Kevin Gitau, who operated a fruit business within the neighbourhood, lived his last days a worried man.
The family said Rashid had warned Gitau in February that he would be killed if he did not pay Sh100,000 to a lady he was accused of stealing an iPhone from.
Photo:Part of Suspects Killed by Rashid
Rashid was also linked to the death of Ben Kanindo, a 15-year-old boiled eggs vendor and the killing of five youths at Mlango Kubwa in January 2019.
“Rashid was a hardworking officer who was determined to wipe out criminals from Pangani jurisdiction.
He did not just shoot for the sake of it, but after carrying out thorough investigations on the individuals’ backgrounds,” Starehe sub-county police commander Alice Kimeli said.
Ipoa has complained that it is experiencing challenges in investigating some cases due to witness intimidation.
According to the oversight body, they had received numerous cases against Sergeant Rashid but the cases had not been concluded, as the key witnesses were reluctant to record their statements with the detectives.
“Ipoa has noted with a lot of concern that the misuse of firearms and use of excessive force continue to be the biggest challenge facing the National Police Service,” Ipoa chairperson Ann Makori said.
According to the police oversight body, the unjustified use of deadly force by the officers is however a tip of the iceberg as most investigations into cases of extrajudicial killings had stalled due to witness threats and intimidation.
Though allegations had earlier been levelled against him, he would later be known for the 2017 shooting of two unarmed men in Eastleigh.
Human rights organizations and members of the public have leveled serious allegations, mostly extrajudicial killings, against the Pangani-based officer.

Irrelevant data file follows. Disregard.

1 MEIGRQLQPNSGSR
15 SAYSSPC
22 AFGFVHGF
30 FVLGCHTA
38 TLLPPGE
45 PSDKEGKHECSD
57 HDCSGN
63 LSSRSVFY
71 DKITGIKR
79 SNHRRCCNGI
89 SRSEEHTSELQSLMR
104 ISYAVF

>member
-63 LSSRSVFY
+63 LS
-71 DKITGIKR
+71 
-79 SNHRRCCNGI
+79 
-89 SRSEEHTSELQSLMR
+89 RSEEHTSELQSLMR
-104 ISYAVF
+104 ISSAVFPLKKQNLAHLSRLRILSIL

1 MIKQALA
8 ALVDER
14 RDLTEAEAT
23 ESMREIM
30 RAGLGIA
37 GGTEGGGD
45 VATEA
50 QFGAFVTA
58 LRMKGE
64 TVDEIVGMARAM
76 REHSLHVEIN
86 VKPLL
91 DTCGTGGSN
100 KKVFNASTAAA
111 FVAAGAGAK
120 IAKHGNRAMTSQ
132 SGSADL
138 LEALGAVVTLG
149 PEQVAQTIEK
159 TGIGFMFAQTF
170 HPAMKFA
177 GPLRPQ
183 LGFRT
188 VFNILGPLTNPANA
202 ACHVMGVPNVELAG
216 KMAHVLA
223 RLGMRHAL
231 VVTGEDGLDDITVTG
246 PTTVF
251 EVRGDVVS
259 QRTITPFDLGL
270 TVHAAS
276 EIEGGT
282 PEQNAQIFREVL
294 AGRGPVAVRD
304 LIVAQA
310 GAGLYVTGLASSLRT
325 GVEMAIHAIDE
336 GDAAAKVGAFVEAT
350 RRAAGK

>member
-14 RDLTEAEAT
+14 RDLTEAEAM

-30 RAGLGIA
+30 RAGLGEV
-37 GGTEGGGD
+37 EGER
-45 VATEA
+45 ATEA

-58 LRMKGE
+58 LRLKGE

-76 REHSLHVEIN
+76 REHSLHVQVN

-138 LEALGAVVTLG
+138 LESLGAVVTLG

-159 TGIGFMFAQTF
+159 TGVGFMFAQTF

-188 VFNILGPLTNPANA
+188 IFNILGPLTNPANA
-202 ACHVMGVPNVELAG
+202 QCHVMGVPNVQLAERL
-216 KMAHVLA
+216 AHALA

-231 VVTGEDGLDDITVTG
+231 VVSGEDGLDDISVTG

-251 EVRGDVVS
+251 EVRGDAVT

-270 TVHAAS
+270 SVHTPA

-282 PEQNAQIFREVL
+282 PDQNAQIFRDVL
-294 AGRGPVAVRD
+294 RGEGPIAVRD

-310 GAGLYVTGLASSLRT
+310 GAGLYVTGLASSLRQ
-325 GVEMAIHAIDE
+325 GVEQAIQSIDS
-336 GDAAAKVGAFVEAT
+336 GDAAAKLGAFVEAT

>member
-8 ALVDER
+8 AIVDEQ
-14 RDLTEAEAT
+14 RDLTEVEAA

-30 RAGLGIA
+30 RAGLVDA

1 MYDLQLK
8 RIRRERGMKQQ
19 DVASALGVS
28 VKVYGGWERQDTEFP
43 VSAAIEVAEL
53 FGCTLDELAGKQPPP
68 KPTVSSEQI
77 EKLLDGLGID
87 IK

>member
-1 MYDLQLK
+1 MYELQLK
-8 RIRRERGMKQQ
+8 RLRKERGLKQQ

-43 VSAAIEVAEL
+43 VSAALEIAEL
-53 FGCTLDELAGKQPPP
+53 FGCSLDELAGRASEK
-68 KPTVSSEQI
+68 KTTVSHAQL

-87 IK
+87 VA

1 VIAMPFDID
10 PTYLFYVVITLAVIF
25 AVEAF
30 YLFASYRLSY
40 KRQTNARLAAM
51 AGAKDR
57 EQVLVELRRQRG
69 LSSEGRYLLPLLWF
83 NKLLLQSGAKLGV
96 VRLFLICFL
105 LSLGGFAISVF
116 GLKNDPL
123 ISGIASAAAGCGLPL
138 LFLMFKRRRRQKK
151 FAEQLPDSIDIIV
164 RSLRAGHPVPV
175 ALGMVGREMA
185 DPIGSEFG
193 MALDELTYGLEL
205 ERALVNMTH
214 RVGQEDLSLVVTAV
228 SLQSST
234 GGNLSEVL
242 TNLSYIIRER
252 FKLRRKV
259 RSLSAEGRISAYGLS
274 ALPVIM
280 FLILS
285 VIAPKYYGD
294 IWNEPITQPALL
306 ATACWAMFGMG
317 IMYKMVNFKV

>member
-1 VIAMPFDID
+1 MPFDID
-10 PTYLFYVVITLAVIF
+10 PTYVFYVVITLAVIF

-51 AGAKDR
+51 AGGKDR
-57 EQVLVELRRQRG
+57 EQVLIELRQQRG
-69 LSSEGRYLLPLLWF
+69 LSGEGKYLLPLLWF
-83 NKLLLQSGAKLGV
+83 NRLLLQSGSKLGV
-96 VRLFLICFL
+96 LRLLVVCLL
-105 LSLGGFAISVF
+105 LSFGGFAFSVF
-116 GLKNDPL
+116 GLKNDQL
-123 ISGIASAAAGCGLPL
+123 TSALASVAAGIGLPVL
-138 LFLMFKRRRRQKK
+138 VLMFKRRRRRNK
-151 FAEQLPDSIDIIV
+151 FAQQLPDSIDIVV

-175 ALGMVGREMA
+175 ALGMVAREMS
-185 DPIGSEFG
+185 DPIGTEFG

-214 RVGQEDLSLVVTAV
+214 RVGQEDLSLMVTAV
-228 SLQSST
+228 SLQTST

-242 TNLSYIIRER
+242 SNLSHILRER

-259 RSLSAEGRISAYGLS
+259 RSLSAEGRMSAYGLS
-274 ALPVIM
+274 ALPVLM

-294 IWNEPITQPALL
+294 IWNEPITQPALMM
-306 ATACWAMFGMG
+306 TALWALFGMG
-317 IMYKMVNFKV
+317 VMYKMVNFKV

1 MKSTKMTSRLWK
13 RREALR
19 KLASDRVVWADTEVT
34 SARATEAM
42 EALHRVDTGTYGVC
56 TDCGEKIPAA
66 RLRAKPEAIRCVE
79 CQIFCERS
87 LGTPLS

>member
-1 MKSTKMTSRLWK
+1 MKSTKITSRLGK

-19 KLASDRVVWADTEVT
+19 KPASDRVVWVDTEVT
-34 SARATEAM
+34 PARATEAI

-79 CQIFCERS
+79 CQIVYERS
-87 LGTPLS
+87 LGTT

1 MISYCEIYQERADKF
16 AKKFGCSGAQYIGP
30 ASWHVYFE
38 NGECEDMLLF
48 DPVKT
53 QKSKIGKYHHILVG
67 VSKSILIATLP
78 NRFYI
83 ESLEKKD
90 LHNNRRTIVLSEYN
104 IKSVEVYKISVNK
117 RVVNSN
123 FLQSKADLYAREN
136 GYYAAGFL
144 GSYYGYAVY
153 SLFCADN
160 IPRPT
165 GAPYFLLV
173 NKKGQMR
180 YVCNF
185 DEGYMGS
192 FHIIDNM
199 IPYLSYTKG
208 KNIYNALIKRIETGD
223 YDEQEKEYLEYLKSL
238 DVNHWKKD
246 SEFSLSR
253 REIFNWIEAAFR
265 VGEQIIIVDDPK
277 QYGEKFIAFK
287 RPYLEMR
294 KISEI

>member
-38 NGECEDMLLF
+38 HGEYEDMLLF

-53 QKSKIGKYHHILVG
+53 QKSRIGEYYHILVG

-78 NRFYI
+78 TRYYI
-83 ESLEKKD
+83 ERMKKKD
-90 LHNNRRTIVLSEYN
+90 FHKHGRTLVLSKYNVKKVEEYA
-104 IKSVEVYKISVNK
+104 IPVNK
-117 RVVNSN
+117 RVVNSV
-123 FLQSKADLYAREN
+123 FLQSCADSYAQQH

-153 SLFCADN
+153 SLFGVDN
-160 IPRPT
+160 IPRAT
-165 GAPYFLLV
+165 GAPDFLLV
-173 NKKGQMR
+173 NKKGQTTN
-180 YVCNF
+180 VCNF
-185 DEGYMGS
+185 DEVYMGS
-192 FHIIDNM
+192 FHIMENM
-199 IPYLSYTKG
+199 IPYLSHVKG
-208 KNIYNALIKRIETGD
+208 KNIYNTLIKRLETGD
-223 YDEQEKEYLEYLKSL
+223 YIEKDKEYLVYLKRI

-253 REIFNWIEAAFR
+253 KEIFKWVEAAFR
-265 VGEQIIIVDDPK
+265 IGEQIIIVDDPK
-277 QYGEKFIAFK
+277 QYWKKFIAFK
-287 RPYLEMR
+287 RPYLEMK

Rashid has previously dismissed claims against him, insisting he has always operated within the legal parameters while executing his duties.
“All the stories you hear being peddled about me are pure rumours being passed around by some of my colleagues envious of my effectiveness in executing my duties.
If I have done any wrong, why have I not been arrested and charged in a court of law as required?” Rashid asked reporters
Photo:Rashid Shooting Suspect
.Rashid said that he knew many people had lodged complaints against him and he wanted to share his side of the story with the MSJC leadership. As a sign of peace, he insisted that Wambui serves him tea.
“As a police officer, Rashid is certainly aware of the legal avenues to lodge a complaint, therefore we consider his request an excuse to enter our space and intimidate us,” they said.
“MSJC has been documenting the killings of youth by the police in Mathare since 2015, a large number of these killings which have been done by Rashid himself,” they added.
Ipoa has also warned that there is an increase in the use of excessive force resulting to loss of lives and grievous bodily harm by police officers.
Officers are only allowed to use firearms when less extreme measures are inadequate to save or protect the life of the officer or another person; and to defend themselves or another person against an impending threat of life or serious injury.
~All Photos and Videos Courtesy